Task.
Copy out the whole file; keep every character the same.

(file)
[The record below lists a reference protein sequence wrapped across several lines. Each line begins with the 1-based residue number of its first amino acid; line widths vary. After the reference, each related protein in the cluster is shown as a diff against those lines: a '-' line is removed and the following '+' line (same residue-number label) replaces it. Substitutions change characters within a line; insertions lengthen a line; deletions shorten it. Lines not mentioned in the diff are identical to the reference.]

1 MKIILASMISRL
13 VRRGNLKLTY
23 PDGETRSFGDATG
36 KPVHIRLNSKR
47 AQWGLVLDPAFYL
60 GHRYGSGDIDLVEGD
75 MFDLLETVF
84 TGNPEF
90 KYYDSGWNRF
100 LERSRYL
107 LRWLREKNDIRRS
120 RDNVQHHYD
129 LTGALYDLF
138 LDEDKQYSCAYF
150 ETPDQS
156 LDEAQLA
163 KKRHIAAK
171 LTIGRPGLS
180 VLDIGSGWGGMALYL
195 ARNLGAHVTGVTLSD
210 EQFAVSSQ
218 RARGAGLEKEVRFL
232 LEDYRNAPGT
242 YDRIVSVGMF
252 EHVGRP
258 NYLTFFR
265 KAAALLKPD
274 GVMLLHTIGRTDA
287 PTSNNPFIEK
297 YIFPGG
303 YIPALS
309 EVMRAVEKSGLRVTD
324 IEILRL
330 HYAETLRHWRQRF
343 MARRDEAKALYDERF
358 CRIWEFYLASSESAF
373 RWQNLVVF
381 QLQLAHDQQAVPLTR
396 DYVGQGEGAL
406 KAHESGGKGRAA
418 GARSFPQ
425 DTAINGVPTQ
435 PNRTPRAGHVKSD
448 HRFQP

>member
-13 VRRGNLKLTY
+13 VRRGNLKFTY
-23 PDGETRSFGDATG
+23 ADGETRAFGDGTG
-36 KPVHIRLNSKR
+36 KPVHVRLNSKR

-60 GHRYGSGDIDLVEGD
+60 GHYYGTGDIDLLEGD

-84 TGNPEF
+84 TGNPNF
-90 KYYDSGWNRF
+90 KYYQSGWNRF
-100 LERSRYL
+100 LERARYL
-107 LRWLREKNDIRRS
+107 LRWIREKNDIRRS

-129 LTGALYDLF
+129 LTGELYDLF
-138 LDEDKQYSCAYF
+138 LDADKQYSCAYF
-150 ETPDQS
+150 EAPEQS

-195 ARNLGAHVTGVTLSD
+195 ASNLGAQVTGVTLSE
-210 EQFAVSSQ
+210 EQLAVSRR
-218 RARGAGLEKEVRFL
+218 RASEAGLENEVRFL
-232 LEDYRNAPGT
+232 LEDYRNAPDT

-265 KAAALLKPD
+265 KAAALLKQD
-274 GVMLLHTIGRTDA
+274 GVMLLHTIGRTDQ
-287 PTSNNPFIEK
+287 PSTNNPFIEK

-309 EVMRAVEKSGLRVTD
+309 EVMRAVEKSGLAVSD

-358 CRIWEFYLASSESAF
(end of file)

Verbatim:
[The record below lists a reference protein sequence wrapped across several lines. Each line begins with the 1-based residue number of its first amino acid; line widths vary. After the reference, each related protein in the cluster is shown as a diff against those lines: a '-' line is removed and the following '+' line (same residue-number label) replaces it. Substitutions change characters within a line; insertions lengthen a line; deletions shorten it. Lines not mentioned in the diff are identical to the reference.]

1 MKIILASMISRL
13 VRRGNLKLTY
23 PDGETRSFGDATG
36 KPVHIRLNSKR
47 AQWGLVLDPAFYL
60 GHRYGSGDIDLVEGD
75 MFDLLETVF
84 TGNPEF
90 KYYDSGWNRF
100 LERSRYL
107 LRWLREKNDIRRS
120 RDNVQHHYD
129 LTGALYDLF
138 LDEDKQYSCAYF
150 ETPDQS
156 LDEAQLA
163 KKRHIAAK
171 LTIGRPGLS
180 VLDIGSGWGGMALYL
195 ARNLGAHVTGVTLSD
210 EQFAVSSQ
218 RARGAGLEKEVRFL
232 LEDYRNAPGT
242 YDRIVSVGMF
252 EHVGRP
258 NYLTFFR
265 KAAALLKPD
274 GVMLLHTIGRTDA
287 PTSNNPFIEK
297 YIFPGG
303 YIPALS
309 EVMRAVEKSGLRVTD
324 IEILRL
330 HYAETLRHWRQRF
343 MARRDEAKALYDERF
358 CRIWEFYLASSESAF
373 RWQNLVVF
381 QLQLAHDQQAVPLTR
396 DYVGQGEGAL
406 KAHESGGKGRAA
418 GARSFPQ
425 DTAINGVPTQ
435 PNRTPRAGHVKSD
448 HRFQP

>member
-13 VRRGNLKLTY
+13 VRRGNLKFTY
-23 PDGETRSFGDATG
+23 ADGETRAFGDGTG
-36 KPVHIRLNSKR
+36 KPVHVRLNSKR

-60 GHRYGSGDIDLVEGD
+60 GHYYGTGDIDLLEGD

-84 TGNPEF
+84 TGNPNF
-90 KYYDSGWNRF
+90 KYYQSGWNRF
-100 LERSRYL
+100 LERARYL
-107 LRWLREKNDIRRS
+107 LRWIREKNDIRRS

-129 LTGALYDLF
+129 LTGELYDLF
-138 LDEDKQYSCAYF
+138 LDADKQYSCAYF
-150 ETPDQS
+150 EAPEQS

-195 ARNLGAHVTGVTLSD
+195 ASNLGAQVTGVTLSE
-210 EQFAVSSQ
+210 EQLAVSRR
-218 RARGAGLEKEVRFL
+218 RASEAGLENEVRFL
-232 LEDYRNAPGT
+232 LEDYRNAPDT

-265 KAAALLKPD
+265 KAAALLKQD
-274 GVMLLHTIGRTDA
+274 GVMLLHTIGRTDQ
-287 PTSNNPFIEK
+287 PSTNNPFIEK

-309 EVMRAVEKSGLRVTD
+309 EVMRAVEKSGLAVSD

-358 CRIWEFYLASSESAF